I sit here again to confront my old nemesis, the blank screen, as I have so many mornings before. It has been an ongoing battle of many years, especially during that time when I was putting up at least one blog post a day, every day, for years in a row. It is a common problem many of us face, how do we get started? It is more of a problem when what we are doing is very public, like a blog post. What will my readers think? Will this be a profound statement? Will this be art? Will this be just something that fills the page?
I've often ended up writing blog posts that lack profundity, that I'm sure various people reading it will wonder why I even bothered spending the time writing it. My daughter's master's thesis and upcoming book, Don't' Make Art, Just Make Something, captures an idea, actually, many ideas, about getting started.
Yet I'd like to suggest that many of us have already started. How many of you have doodled on the sides of various pieces of paper? I doodled a lot more when I was younger. How many of you arrange your room or prepare a meal as a creative outlet? For me, one of my creative outlets is paper clip art.
I've always fidgeted. I've often take paper clips and bent them into new creative shapes. Yesterday, at work, I took a few paper clips to make a miniature abstract paperclip sculpture. I then arranged it in front of a BuddhaBoard my daughter had gotten me for Christmas, which I drew a question mark on. I placed a penny in front of the whole layout and cleared the area of my desk around it.
Perhaps it isn't art, maybe it is, but at least it is something, something that conquers the nemesis of the blank page.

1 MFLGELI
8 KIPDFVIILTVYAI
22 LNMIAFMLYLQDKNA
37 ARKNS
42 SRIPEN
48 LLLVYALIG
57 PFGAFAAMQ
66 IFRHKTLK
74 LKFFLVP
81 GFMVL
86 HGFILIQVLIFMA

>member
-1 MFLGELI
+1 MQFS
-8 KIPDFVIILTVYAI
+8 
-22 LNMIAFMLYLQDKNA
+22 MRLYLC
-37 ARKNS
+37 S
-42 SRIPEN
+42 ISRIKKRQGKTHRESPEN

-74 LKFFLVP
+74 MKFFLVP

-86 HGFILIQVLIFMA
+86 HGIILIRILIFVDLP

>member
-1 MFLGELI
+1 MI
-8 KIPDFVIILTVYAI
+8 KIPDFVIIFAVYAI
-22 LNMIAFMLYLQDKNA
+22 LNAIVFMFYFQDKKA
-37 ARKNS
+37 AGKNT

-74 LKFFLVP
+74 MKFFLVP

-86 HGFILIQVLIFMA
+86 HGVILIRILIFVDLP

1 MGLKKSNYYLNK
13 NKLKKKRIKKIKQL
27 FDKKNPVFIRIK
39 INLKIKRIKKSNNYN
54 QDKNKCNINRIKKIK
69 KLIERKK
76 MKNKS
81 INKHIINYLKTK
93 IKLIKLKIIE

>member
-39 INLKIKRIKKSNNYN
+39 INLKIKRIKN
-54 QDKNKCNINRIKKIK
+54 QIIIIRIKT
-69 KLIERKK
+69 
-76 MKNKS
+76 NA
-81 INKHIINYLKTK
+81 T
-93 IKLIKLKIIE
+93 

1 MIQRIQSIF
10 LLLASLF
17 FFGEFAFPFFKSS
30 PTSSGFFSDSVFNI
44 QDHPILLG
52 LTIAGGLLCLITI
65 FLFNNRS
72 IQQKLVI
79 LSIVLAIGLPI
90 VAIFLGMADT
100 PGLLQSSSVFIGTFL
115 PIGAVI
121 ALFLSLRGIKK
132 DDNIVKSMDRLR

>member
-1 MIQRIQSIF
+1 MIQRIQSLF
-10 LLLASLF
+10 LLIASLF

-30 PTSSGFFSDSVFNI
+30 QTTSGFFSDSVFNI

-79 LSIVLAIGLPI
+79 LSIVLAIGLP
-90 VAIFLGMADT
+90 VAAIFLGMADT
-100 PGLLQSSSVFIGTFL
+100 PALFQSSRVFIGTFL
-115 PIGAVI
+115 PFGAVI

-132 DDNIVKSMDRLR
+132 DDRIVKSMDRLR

Don't make art, just make something.
The juggler stands in the big old empty circus tent surrounded by balls bouncing on the stage. Over the loudspeaker sounds the lyrics of Gordon Lightfoot's Carefree Highway:
Pickin' up the pieces of my sweet shattered dream
I wonder how the old folks are tonight…
Turnin' back the pages to the times I love best…
Searchin' through the fragments of my dream-shattered sleep...
Carefree highway, you seen better days
The mornin' after blues from my head down to my shoes
Carefree highway, let me slip away…
I look around the house. On my computer are too many unanswered emails and unwritten blog posts. Outside, the grass is high, higher than it should be.
There are signs around the house of the past month's other activities. On a shelf is a small replica of a lighthouse my mother had cherished. There are various special dishes from my mother's house being worked into the cupboards with our normal dishes.
I'm trying to integrate the good memories and mementos of my childhood into my adult life, now that my mother's house stands empty and owned by another family. At the same time, I am trying to process the painful memories; not forget them, but learn from them.